Natural Ventilation and Aerosol Particles Dispersion Indoors

Talib Dbouk, Dimitris Drikakis

    Research output: Contribution to journalArticlepeer-review


    Aerosol pollutant particles indoors significantly affect public health. The conventional wisdom is that natural ventilation will alleviate the dispersion of airborne or aerosol particles. However, we show that the problem is far more complex and that natural ventilation should be applied under specific conditions to be effective. We performed several simulations of a simplified (and easily reproducible) room with a window opening and aerosol particles stratified layers. Opening a window can scatter particles present in stratified layers indoors and potentially contribute to the degradation of indoor air quality for a significant period of time. Moreover, we show that thermal instabilities arising from the temperature gradients due to temperature differences between the indoor and outdoor environment spread the particles randomly indoors, adversely affecting air quality and architectural design. Recommendations for more efficient natural ventilation minimizing aerosol pollutant particles dispersed indoors are provided.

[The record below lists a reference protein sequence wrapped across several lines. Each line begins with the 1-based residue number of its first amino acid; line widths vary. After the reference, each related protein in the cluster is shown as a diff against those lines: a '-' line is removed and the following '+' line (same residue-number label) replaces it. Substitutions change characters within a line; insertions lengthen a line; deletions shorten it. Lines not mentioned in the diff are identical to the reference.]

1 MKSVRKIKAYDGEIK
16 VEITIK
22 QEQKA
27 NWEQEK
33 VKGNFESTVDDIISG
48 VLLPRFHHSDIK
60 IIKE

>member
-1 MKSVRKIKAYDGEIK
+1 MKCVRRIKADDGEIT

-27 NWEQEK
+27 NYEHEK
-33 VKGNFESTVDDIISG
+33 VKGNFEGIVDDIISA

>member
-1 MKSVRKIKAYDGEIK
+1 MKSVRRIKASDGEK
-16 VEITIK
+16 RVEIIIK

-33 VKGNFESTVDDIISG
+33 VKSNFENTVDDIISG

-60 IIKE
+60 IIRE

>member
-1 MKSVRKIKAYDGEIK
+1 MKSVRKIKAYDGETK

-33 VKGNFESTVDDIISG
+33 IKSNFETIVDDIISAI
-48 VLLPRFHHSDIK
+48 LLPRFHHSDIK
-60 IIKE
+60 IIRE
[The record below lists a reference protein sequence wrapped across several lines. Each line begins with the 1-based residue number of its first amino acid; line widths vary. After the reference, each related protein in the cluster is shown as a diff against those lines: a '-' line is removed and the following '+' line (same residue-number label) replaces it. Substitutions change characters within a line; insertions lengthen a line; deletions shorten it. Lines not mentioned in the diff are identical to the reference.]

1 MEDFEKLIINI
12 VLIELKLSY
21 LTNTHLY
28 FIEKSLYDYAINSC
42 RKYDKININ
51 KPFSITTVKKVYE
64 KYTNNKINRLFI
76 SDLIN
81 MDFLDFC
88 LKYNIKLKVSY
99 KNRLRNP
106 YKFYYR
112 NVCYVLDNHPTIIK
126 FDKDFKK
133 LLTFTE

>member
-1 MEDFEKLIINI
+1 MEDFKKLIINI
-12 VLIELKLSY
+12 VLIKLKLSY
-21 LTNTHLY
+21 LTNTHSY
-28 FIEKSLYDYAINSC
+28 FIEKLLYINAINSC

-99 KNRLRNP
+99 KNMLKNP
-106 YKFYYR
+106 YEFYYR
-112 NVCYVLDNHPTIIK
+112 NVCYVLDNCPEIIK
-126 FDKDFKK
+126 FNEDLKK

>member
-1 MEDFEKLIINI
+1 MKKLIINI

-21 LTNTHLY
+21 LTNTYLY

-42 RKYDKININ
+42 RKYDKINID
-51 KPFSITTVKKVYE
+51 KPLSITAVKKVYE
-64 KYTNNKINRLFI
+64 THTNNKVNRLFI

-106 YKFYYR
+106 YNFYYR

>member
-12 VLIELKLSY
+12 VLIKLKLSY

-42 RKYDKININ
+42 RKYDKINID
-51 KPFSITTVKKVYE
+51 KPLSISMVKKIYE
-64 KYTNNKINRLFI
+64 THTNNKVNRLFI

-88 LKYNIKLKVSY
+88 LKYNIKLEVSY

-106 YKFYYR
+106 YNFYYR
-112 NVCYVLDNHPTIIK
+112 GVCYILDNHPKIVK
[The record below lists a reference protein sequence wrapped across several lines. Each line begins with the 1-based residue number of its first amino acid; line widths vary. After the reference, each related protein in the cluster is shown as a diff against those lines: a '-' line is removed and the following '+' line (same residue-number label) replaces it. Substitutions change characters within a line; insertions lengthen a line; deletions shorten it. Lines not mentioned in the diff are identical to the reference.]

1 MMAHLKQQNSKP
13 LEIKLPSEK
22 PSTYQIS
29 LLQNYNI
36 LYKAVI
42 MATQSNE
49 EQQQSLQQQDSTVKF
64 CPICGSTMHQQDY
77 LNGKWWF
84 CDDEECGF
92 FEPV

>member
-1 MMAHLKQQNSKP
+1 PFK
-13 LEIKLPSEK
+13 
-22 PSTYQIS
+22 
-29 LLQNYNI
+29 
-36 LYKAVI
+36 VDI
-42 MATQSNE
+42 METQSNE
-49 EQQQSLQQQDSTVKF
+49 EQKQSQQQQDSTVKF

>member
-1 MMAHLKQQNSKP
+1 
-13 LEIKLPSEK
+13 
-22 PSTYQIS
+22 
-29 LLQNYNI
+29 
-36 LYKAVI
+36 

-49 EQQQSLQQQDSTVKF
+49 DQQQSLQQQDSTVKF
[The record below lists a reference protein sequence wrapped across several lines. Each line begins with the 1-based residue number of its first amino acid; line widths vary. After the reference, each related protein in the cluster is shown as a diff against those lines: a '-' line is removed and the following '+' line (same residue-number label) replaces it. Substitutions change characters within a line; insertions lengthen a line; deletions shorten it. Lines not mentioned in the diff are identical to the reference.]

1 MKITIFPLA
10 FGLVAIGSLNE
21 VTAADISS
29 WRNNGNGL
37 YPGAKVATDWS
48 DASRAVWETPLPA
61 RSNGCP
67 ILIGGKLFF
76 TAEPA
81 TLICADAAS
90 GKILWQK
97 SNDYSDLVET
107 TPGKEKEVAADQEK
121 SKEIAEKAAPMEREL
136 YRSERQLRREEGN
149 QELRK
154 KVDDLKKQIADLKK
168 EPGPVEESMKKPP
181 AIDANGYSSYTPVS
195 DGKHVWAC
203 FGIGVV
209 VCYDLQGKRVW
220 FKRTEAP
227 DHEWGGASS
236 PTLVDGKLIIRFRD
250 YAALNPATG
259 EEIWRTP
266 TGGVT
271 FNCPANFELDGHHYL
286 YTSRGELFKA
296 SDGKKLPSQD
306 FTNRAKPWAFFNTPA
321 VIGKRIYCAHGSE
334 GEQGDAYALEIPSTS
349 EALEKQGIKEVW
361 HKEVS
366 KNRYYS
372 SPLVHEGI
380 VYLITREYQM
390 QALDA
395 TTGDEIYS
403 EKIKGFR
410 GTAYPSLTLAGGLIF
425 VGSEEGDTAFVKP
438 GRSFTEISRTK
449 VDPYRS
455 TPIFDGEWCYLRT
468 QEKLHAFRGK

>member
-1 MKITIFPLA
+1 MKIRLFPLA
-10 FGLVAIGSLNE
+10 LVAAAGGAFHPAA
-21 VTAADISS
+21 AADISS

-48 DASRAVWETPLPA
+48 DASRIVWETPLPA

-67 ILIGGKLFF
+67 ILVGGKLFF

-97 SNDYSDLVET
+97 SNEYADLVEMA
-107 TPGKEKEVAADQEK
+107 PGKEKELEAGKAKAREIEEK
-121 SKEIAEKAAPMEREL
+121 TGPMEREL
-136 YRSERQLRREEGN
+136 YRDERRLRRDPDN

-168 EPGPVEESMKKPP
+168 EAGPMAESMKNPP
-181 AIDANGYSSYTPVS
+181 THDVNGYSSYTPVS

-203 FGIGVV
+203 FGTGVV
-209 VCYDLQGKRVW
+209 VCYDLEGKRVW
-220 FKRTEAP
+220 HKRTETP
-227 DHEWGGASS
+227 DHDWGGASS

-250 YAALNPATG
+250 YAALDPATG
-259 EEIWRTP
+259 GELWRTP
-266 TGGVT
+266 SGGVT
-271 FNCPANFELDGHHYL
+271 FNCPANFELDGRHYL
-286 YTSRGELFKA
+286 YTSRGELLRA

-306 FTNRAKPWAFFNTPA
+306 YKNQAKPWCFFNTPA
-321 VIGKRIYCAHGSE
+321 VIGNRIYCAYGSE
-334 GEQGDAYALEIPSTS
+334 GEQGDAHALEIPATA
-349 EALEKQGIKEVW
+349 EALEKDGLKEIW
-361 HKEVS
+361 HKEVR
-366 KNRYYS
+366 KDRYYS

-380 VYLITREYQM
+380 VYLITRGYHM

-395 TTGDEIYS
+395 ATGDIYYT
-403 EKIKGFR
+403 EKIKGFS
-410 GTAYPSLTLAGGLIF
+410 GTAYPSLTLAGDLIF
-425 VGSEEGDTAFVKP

Original languageEnglish
    Article number5101
    Issue number14
    Publication statusPublished - Jul 2022


    • aerosol hazard particles
    • computational fluid dynamics
    • heat transfer
    • indoor air quality
    • modelling and simulation
    • natural ventilation
    • OpenFOAM


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